This video from Education 2000's takes you to see monuments and other attractions in Paris, France.
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Monuments in Paris France
On the eastern edge of the Palais des Concorde, here is where the guillotine was set up. Marie Antoinette was the most famous prisoner escorted here to be decapitated. During the revolution, 1343 people were beheaded. A few blocks north of the Palais des Concorde is a column similar to that of Trajan’s column in Rome, this one is made of 1,250 blondes cannons captured by Napoleon, the statue on top represents Napoleon dressed as a Roman Emperor.
Nearby another figure is not a statue but a terrific street mime so well done that most people can’t believe he’s not carved from stone until he moves. Heading back to the Palais des Concorde, walking east we pass through the Tuileries to a giant Ferris wheel and the pond where Parisians and tourists alike relax while children play with their boats.
Going south is another pond at the Luxembourg Palace built for Catherine de Medici to remind her of the petty Palace her birthplace in Florence. And back to our main tour, we’ll come to another Arc de Triomphe in almost a straight line from its sister and atop this one where once the four horses stolen by the Venetians from Constantinople and then lauded by Napoleon. Straight ahead is the glass pyramid marking the home of the worlds most famous woman, the pyramid is the main entrance into the Louvre.
First, the pyramid and the fountain that caused a great deal of controversy. But if the Parisians haven’t accepted it yet, the children sure have as they love the splash through the puddles. Our next stop is the Opera House where the Bastille once stood. It’s a bit of a walk so I suggest you take the Metro.
You can hit all of the major spots in Paris by Metro and the stations almost always bear the name of the most significant monument nearby. Of course in exchange for traveling fast underground, you’ll miss a lot of the sites. I think the best way of seeing Paris is on foot or by Double Decker Bus or certainly a boat ride on the River Seine.
Cruise boats pass under a number of bridges. To me the most beautiful of all of Paris bridges is the Alexander the 3rd bridge named after the Russian Zaar laid foundation stone in 1896. It’s festooned with cherubs and nymphs, gilt statues, winged horses and beautiful lamps. Both day and night, these lamps mark the way to the Les Invalides with it’s gold dome built by Louis the 14th for his wounded and homeless soldiers. Napoleons tomb is right beneath that gold dome.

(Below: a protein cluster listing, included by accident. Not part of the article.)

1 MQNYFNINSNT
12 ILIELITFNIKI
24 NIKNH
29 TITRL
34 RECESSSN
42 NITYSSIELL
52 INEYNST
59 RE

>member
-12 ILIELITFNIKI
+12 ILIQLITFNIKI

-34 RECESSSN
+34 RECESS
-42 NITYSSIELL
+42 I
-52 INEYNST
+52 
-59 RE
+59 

The bridge is beautiful at night with its many glowing lamps, the fore water of the Seine reflected below and cruise boats passing underneath. Paris at night and during the day, an excellent way of seeing the beautiful architecture along the way and especially the architecture of Notre Dame is to cruise past just relaxing and enjoying the scenes unfolding before you. Here you have a chance to see the Cathedral and all the filigree stone work.
Then you can back track to see the tower and the courtyard with the statue of Charlemagne and jotting from almost every part of the upper portion and under the eves are the Grotesque Gargoyles. Their shape and form will probably to remind people unseen terrors of the underworld so that they will hurry into the interior to ask God for protection and of course make a contribution to his servants.
Just across the bridge is the left bank with hundreds of bookstalls and souvenir stands, even a Lithogram seeming to be from almost this exact site and to look on many more Parisian you have to have a Barrett. And now we can plunge into what is become a very trendy area the yellow umbrellas marked the dining area of the oldest restaurant in Paris opened in 1686. It was close to the military academy and Napoleon used to dine here and leave his hat until he came up with enough money to pay his bill.
In a Latin quarter a jazz clubs, discos and outdoor cafés catering to the students of the sorbonn and after lunch this young lady heads back to the sorbonn on her bike and we continue on our river cruise.
We’re now wading our way toward Mister Eiffel’s Tower. There’s hardly a place in the city where the Eiffel Tower doesn’t dominate the skyline although it was derided by the Parisians in the late 19th century as a monstrosity. Over the years it has become the symbol of Paris.
If you want someone meet you there in the Eiffel Tower away from the crowds waiting to go up have to meet you at the Carrousel but be sure and tell them which one. There are two, one on each bank are the Seine. Ethnic groups gather here from all over Europe. Some bring their costumes and perform for the crowds to help pay for their trip into the city and also to comeback again because as the song says “How you gonna keep them down on the farm after they have seen Paris?”
A view from the top is spectacular, definitely worth riding up in that 100-year old elevator. There’s real magic about Paris especially at night. The hustle and bustle and the traffic is still there but with the glow from the lamps reflected in the fountain and the Arc de Triomphe serving as a backdrop at sunset, you’re enchanted by the atmosphere that is so French and so totally Parisian.